Understanding Pain

By Drs. David Niesel and Norbert Herzog, Medical Discovery News
Pain is so common, one in three Americans report experiencing it daily. The financial cost due to pain tops more than half a trillion dollars per year. In its most elemental form, pain is our body’s way of letting us know that something is not right.

Not surprisingly, all pain is not the same. The perception of pain is quite individualized, as everyone has a different pain scale that can vary due to factors such as gender and age. It is nearly impossible to objectively measure pain – it is one of those things that people experience differently and it is completely self-reported, so the experience is personal and the scale of intensity is individualized.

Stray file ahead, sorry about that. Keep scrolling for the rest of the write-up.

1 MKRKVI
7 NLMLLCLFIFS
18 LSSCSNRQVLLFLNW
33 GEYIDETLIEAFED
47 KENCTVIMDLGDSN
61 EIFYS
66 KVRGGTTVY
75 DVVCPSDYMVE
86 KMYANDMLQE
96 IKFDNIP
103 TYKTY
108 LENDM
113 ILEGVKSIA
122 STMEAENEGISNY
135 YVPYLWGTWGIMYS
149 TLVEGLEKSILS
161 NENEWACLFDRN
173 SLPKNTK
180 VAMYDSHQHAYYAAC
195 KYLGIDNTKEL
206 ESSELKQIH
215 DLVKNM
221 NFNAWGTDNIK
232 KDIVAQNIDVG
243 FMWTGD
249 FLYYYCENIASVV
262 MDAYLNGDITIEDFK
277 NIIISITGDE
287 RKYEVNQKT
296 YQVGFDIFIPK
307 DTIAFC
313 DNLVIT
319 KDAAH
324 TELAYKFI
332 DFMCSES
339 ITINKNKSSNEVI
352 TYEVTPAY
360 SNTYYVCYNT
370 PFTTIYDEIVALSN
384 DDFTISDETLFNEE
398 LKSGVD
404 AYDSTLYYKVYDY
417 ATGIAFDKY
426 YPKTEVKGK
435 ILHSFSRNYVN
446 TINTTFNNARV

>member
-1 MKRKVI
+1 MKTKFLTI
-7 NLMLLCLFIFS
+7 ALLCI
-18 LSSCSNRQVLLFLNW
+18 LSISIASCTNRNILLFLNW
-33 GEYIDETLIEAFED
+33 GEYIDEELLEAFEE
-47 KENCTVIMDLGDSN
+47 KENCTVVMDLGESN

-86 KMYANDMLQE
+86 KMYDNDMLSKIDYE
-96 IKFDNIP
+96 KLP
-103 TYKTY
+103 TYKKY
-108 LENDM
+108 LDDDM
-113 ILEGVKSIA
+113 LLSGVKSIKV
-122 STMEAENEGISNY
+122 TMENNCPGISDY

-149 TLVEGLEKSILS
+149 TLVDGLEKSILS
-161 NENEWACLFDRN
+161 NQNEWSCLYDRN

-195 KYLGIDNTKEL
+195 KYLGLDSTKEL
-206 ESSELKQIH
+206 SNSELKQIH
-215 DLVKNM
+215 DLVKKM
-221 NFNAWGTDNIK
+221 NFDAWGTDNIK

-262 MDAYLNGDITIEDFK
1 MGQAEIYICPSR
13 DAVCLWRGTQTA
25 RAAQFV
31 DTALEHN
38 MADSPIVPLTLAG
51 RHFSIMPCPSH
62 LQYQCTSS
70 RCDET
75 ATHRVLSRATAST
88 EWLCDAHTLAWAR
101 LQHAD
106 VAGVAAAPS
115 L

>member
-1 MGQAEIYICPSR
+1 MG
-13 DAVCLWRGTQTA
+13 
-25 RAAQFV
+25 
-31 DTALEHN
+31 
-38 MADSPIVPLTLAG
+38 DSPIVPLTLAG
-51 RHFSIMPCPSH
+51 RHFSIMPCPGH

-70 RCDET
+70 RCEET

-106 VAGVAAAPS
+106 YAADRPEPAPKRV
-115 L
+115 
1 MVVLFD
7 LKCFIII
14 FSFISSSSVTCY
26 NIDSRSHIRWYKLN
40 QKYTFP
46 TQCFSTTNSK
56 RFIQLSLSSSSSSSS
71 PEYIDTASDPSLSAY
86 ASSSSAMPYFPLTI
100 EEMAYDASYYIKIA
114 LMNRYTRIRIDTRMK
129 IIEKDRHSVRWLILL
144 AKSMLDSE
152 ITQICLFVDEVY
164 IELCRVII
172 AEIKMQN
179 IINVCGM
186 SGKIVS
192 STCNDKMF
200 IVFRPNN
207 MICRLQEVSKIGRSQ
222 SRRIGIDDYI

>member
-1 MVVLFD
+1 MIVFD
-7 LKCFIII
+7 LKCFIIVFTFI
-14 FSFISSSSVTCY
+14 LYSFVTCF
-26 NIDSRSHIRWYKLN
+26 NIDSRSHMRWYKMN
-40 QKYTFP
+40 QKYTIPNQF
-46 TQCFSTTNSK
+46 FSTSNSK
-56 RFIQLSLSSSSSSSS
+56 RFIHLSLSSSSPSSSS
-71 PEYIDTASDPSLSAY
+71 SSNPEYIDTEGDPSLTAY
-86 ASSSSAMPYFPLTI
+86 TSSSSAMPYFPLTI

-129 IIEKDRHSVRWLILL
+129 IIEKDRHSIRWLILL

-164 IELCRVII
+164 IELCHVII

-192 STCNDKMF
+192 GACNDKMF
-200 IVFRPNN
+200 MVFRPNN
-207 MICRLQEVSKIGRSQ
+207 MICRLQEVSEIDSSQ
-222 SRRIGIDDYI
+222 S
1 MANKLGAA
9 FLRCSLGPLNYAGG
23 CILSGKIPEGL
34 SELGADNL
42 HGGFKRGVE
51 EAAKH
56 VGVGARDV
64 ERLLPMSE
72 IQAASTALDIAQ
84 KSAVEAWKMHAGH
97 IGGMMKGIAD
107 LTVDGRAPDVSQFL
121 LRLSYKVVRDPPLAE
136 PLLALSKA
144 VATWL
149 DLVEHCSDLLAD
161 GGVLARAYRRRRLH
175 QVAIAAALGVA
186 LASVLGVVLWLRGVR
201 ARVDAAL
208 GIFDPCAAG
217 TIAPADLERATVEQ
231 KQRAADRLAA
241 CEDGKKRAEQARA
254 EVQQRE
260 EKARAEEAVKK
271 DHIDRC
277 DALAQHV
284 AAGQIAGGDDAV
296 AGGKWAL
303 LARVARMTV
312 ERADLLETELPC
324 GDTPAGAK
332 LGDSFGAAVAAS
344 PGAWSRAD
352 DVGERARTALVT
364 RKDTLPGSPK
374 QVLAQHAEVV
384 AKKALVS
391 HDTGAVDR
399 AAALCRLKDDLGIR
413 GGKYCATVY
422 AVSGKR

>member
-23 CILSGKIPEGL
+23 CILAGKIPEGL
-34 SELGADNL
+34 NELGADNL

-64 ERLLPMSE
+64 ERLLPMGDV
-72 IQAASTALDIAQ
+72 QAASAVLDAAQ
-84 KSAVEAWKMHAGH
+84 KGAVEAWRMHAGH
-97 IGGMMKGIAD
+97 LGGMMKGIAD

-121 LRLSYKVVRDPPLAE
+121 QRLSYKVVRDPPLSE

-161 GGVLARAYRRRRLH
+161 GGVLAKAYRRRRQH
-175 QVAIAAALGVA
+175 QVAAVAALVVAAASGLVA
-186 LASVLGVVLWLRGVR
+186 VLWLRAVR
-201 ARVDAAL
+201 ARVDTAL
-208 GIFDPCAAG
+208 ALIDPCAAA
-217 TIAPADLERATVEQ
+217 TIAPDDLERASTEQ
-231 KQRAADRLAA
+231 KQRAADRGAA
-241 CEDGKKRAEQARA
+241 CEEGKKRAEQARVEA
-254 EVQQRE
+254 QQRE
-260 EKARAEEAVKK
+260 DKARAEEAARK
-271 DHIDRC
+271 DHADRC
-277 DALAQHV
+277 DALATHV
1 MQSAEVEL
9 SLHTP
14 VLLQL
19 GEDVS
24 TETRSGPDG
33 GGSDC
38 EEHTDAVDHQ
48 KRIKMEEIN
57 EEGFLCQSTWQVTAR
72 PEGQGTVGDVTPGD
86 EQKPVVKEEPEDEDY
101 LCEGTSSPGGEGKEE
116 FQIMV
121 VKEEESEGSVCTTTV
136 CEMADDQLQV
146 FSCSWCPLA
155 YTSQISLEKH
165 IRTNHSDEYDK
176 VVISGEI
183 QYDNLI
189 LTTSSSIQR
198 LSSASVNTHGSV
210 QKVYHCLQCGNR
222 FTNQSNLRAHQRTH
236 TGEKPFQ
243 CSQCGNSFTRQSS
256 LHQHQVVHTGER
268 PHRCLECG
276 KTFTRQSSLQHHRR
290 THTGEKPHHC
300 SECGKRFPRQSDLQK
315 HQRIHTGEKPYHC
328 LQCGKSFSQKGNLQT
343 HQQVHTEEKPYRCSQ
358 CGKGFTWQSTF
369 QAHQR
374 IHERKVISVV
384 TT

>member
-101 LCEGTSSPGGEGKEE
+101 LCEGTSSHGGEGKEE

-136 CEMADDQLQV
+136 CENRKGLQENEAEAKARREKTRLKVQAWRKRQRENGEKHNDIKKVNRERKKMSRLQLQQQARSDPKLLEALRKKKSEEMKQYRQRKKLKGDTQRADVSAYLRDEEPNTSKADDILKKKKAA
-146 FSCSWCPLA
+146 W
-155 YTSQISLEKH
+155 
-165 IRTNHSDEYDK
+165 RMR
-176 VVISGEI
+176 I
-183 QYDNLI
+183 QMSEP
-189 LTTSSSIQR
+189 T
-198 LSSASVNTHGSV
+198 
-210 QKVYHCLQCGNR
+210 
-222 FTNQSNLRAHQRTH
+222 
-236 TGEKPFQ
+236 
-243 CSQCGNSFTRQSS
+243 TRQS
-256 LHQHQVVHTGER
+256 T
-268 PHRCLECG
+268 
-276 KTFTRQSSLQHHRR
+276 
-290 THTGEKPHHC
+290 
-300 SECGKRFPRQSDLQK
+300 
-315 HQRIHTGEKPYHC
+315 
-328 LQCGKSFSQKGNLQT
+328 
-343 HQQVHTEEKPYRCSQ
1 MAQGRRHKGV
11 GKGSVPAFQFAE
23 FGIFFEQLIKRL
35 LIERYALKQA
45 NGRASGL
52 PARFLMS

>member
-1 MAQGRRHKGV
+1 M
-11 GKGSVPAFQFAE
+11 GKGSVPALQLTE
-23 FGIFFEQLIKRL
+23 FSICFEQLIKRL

On the most basic level, pain can be classified as two types: acute (short-term) or chronic (long-term). Acute pain results mostly from injury to our tissues due to trauma, inflammation or disease. In most cases, this type of pain is self-limiting and can be easily localized, diagnosed, and treated. In some cases, acute pain can lead to chronic pain. In contrast, chronic pain is present over an extended period of time and is more difficult to treat. This type of pain can be made worse by environmental and psychological factors.

Pain can also be classified into different categories. Something called nociceptive pain occurs when specific receptors on cells are activated. This can be in response to temperature, vibration, stretching, or chemical signals released from damaged cells. This type of pain can be somatic, meaning it’s associated with musculoskeletal elements of the body like skin, muscles, and bones. Somatic pain is localized and can be distinguished by the ability to activate the pain by touch —> Read More

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